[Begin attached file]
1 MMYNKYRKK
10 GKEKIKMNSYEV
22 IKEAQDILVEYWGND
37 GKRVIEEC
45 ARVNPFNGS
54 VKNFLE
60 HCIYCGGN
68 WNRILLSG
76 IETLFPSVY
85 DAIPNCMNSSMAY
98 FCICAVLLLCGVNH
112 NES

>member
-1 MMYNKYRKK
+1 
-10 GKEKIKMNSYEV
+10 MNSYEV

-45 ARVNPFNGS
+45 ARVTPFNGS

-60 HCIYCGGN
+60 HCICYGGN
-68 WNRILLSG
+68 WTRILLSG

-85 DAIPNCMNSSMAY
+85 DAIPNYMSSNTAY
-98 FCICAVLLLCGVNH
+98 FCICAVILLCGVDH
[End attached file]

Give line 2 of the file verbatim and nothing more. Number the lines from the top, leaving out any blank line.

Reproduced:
10 GKEKIKMNSYEV